Risk of VTE Increases with Microalbuminuria

Microalbuminuria is an independent risk factor for venous thromboembolism (VTE), reports a study in The Journal of the American Medical Association.

The investigators analyzed data on 8574 Dutch adults participating in a community cohort study. Microalbuminuria, defined as albumin level of 30 to 300 mg per 24-h urine collection, was assessed as a risk factor for deep vein thrombosis and/or pulmonary embolism. At an average follow-up of 8.6 years, the annual incidence of VTE was 0.14 percent.

As urinary albumin excretion (UAE) increased, so did the incidence of VTE: 0.12 percent at UAE under 15 mg/24 h, 0.20 percent at 15 to 29 mg/24 h, 0.40 percent at 30 to 300 mg/24 h, and 0.56 percent at more than 300 mg/24 h. On adjusted analysis, hazard ratios for VTE at the different levels of UAE were 1.40 at 15 to 29 mg/24 h, 2.20 at 30 to 300 mg/24 h, and 2.82 at more than 300 mg/24 h. The hazard ratio for VTE among patients with microalbuminuria was 2.00. One additional case of VTE would occur each year for each 388 people with microalbuminuria.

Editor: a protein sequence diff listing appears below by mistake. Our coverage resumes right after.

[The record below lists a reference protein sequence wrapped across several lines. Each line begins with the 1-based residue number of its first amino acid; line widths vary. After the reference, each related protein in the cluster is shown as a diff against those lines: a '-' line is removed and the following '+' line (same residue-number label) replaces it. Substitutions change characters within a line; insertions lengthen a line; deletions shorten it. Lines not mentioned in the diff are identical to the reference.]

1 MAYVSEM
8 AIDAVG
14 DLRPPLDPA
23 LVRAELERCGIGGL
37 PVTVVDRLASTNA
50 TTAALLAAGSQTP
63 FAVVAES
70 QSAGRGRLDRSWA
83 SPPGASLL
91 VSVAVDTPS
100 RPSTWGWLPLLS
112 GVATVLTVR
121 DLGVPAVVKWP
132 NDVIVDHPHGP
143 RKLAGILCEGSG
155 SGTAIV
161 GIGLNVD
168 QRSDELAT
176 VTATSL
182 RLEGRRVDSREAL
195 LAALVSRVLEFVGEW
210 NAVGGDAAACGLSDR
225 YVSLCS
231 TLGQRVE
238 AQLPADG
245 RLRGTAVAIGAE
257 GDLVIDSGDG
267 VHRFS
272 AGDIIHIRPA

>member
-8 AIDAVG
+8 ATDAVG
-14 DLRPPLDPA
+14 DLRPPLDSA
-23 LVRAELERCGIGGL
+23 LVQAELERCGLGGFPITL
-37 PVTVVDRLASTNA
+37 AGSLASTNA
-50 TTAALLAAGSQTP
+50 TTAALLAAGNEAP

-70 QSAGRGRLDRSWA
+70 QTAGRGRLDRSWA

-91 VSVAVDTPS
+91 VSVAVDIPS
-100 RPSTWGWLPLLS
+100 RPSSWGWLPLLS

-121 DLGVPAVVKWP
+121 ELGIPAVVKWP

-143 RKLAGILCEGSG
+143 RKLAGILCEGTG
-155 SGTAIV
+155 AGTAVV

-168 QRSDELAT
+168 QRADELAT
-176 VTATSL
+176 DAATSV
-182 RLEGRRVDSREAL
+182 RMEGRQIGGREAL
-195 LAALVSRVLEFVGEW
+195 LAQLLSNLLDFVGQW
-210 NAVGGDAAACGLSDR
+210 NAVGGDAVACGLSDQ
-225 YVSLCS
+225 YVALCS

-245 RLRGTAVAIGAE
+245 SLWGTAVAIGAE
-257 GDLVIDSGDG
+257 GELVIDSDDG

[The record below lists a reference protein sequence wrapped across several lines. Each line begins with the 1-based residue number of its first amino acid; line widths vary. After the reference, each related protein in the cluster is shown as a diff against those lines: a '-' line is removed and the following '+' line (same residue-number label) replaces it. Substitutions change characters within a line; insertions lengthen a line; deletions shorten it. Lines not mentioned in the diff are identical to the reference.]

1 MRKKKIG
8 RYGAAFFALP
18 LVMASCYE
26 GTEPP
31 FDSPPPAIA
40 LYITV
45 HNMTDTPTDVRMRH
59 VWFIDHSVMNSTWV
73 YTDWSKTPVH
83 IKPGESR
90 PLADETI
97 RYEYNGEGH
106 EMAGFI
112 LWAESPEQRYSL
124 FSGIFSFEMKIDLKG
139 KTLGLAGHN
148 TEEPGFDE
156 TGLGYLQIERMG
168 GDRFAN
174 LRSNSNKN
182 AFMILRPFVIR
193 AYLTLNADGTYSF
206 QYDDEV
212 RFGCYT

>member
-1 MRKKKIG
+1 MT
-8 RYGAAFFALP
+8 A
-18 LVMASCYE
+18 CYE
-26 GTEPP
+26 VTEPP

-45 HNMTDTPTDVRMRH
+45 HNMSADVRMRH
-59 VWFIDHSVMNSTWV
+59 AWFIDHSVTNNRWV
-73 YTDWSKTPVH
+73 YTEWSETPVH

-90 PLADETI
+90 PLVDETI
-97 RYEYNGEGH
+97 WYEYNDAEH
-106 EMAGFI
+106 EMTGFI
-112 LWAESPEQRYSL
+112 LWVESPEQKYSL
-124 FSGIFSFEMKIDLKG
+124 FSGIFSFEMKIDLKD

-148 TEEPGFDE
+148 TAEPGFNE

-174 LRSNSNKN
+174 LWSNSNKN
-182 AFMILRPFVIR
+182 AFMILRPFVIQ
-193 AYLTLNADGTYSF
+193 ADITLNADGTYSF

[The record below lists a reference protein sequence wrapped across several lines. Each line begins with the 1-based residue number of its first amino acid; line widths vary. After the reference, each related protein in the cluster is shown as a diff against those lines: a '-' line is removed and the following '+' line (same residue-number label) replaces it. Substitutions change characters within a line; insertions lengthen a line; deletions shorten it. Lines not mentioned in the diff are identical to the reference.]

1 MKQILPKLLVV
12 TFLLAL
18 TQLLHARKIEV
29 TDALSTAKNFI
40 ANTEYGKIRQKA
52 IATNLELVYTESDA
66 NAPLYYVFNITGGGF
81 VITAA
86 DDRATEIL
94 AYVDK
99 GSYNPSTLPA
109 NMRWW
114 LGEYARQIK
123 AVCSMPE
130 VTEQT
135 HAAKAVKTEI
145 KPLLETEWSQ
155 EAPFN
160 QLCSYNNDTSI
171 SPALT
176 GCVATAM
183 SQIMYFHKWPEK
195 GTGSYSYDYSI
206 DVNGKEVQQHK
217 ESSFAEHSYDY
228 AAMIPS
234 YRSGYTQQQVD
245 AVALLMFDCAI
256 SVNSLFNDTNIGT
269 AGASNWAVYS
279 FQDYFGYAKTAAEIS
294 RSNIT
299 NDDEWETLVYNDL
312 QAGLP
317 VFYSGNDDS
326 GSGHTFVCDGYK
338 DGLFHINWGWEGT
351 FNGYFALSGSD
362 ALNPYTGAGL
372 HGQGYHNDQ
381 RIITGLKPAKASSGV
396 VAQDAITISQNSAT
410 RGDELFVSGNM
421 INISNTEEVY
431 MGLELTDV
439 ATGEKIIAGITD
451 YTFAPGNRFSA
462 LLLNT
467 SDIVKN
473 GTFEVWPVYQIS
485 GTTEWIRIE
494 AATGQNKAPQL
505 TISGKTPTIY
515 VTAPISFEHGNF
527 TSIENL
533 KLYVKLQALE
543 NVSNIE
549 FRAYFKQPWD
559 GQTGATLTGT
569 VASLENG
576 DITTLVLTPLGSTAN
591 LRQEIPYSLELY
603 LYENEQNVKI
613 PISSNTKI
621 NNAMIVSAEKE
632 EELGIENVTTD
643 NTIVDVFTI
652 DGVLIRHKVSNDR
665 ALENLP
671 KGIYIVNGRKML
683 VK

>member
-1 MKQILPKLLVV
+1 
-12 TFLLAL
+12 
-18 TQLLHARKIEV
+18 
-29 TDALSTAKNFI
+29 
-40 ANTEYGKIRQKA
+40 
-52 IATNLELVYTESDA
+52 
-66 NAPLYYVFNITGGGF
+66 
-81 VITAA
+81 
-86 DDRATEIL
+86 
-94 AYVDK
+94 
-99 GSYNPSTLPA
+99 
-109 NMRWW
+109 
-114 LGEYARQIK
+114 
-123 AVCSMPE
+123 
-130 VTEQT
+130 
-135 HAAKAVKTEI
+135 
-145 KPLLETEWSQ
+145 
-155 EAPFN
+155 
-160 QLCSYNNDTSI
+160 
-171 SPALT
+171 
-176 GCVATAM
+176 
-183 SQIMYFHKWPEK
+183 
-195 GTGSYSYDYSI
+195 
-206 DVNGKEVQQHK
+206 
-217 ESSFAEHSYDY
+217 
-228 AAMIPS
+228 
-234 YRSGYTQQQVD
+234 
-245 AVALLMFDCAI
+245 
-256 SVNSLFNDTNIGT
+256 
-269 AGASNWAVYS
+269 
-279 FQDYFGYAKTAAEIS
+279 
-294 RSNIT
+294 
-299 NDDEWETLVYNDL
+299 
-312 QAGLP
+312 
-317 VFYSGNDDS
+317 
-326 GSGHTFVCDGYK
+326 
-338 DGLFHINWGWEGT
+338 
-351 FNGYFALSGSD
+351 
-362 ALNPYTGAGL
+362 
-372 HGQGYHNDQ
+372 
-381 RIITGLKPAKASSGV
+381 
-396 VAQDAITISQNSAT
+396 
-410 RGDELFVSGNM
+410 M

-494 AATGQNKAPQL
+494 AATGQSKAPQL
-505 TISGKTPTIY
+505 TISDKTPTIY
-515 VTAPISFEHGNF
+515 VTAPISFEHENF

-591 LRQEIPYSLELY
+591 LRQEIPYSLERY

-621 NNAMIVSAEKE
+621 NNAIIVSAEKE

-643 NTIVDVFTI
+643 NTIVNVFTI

The results suggest that microalbuminuria is associated not only with arterial thromboembolism, but also with VTE. Risk of VTE increases at higher UAE levels, even short of microalbuminuria. More study will be needed to determine whether treatment for microalbuminuria can influence VTE risk [Mahmoodi BKJ, Gansevoort RT, Veeger NJGM, Matthews AG, Navis G, Hillege HL, van der Meer J, for the Prevention of Renal and Vascular End-stage Disease (PREVEND) Study Group. J Am Med Assoc 2009; 301:1790–1797].